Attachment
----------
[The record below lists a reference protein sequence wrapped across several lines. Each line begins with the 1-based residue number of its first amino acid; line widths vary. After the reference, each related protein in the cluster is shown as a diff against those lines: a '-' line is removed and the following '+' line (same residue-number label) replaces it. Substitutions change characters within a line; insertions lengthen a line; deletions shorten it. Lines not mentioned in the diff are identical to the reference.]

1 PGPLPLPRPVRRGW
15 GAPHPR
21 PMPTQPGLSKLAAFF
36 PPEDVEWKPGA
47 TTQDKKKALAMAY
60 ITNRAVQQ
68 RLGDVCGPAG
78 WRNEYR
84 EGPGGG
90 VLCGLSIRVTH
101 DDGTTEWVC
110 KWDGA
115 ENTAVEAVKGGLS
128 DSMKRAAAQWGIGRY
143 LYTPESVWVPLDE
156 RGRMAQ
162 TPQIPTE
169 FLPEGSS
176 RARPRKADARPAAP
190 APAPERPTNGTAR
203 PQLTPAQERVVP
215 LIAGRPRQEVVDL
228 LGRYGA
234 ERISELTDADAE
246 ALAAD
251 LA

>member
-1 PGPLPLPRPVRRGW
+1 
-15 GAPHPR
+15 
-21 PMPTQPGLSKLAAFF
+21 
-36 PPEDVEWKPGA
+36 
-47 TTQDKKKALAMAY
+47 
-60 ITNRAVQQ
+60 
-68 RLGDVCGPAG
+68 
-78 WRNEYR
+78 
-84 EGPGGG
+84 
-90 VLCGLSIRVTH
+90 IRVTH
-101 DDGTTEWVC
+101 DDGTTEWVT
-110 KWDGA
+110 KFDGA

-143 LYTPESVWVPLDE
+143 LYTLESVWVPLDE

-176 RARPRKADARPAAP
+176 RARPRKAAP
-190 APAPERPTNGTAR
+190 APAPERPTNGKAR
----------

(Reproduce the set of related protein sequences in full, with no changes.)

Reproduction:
[The record below lists a reference protein sequence wrapped across several lines. Each line begins with the 1-based residue number of its first amino acid; line widths vary. After the reference, each related protein in the cluster is shown as a diff against those lines: a '-' line is removed and the following '+' line (same residue-number label) replaces it. Substitutions change characters within a line; insertions lengthen a line; deletions shorten it. Lines not mentioned in the diff are identical to the reference.]

1 PGPLPLPRPVRRGW
15 GAPHPR
21 PMPTQPGLSKLAAFF
36 PPEDVEWKPGA
47 TTQDKKKALAMAY
60 ITNRAVQQ
68 RLGDVCGPAG
78 WRNEYR
84 EGPGGG
90 VLCGLSIRVTH
101 DDGTTEWVC
110 KWDGA
115 ENTAVEAVKGGLS
128 DSMKRAAAQWGIGRY
143 LYTPESVWVPLDE
156 RGRMAQ
162 TPQIPTE
169 FLPEGSS
176 RARPRKADARPAAP
190 APAPERPTNGTAR
203 PQLTPAQERVVP
215 LIAGRPRQEVVDL
228 LGRYGA
234 ERISELTDADAE
246 ALAAD
251 LA

>member
-1 PGPLPLPRPVRRGW
+1 
-15 GAPHPR
+15 
-21 PMPTQPGLSKLAAFF
+21 
-36 PPEDVEWKPGA
+36 
-47 TTQDKKKALAMAY
+47 
-60 ITNRAVQQ
+60 
-68 RLGDVCGPAG
+68 
-78 WRNEYR
+78 
-84 EGPGGG
+84 
-90 VLCGLSIRVTH
+90 IRVTH
-101 DDGTTEWVC
+101 DDGTTEWVT
-110 KWDGA
+110 KFDGA

-143 LYTPESVWVPLDE
+143 LYTLESVWVPLDE

-176 RARPRKADARPAAP
+176 RARPRKAAP
-190 APAPERPTNGTAR
+190 APAPERPTNGKAR